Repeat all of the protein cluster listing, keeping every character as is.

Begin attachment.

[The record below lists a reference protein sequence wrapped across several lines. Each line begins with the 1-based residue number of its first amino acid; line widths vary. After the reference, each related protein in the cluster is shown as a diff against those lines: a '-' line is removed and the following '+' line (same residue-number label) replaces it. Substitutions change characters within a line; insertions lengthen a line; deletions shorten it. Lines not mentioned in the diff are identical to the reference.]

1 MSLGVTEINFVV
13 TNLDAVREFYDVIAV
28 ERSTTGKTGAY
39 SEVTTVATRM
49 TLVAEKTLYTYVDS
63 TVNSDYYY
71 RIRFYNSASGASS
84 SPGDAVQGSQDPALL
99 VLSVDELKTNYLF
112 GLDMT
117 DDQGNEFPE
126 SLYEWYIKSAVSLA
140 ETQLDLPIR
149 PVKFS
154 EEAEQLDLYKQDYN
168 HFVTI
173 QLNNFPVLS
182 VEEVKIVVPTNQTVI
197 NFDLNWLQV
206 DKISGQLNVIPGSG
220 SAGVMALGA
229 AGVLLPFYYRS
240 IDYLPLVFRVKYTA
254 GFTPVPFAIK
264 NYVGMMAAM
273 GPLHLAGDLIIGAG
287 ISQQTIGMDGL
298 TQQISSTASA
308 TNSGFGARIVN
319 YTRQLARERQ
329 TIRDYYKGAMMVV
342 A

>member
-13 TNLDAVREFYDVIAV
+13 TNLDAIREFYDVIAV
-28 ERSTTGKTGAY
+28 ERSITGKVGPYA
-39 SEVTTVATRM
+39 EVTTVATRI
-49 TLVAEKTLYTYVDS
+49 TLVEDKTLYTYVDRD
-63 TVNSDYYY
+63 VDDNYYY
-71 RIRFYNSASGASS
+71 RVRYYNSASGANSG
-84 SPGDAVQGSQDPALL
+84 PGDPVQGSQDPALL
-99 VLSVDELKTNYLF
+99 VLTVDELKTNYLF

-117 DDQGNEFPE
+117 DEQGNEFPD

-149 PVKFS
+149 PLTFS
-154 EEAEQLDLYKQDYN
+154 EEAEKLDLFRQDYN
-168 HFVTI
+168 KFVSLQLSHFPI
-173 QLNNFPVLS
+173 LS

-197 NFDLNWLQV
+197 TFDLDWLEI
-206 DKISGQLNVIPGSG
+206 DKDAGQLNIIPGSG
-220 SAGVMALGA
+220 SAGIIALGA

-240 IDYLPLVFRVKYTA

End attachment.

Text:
[The record below lists a reference protein sequence wrapped across several lines. Each line begins with the 1-based residue number of its first amino acid; line widths vary. After the reference, each related protein in the cluster is shown as a diff against those lines: a '-' line is removed and the following '+' line (same residue-number label) replaces it. Substitutions change characters within a line; insertions lengthen a line; deletions shorten it. Lines not mentioned in the diff are identical to the reference.]

1 MSLGVTEINFVV
13 TNLDAVREFYDVIAV
28 ERSTTGKTGAY
39 SEVTTVATRM
49 TLVAEKTLYTYVDS
63 TVNSDYYY
71 RIRFYNSASGASS
84 SPGDAVQGSQDPALL
99 VLSVDELKTNYLF
112 GLDMT
117 DDQGNEFPE
126 SLYEWYIKSAVSLA
140 ETQLDLPIR
149 PVKFS
154 EEAEQLDLYKQDYN
168 HFVTI
173 QLNNFPVLS
182 VEEVKIVVPTNQTVI
197 NFDLNWLQV
206 DKISGQLNVIPGSG
220 SAGVMALGA
229 AGVLLPFYYRS
240 IDYLPLVFRVKYTA
254 GFTPVPFAIK
264 NYVGMMAAM
273 GPLHLAGDLIIGAG
287 ISQQTIGMDGL
298 TQQISSTASA
308 TNSGFGARIVN
319 YTRQLARERQ
329 TIRDYYKGAMMVV
342 A

>member
-13 TNLDAVREFYDVIAV
+13 TNLDAIREFYDVIAV
-28 ERSTTGKTGAY
+28 ERSITGKVGPYA
-39 SEVTTVATRM
+39 EVTTVATRI
-49 TLVAEKTLYTYVDS
+49 TLVEDKTLYTYVDRD
-63 TVNSDYYY
+63 VDDNYYY
-71 RIRFYNSASGASS
+71 RVRYYNSASGANSG
-84 SPGDAVQGSQDPALL
+84 PGDPVQGSQDPALL
-99 VLSVDELKTNYLF
+99 VLTVDELKTNYLF

-117 DDQGNEFPE
+117 DEQGNEFPD

-149 PVKFS
+149 PLTFS
-154 EEAEQLDLYKQDYN
+154 EEAEKLDLFRQDYN
-168 HFVTI
+168 KFVSLQLSHFPI
-173 QLNNFPVLS
+173 LS

-197 NFDLNWLQV
+197 TFDLDWLEI
-206 DKISGQLNVIPGSG
+206 DKDAGQLNIIPGSG
-220 SAGVMALGA
+220 SAGIIALGA

-240 IDYLPLVFRVKYTA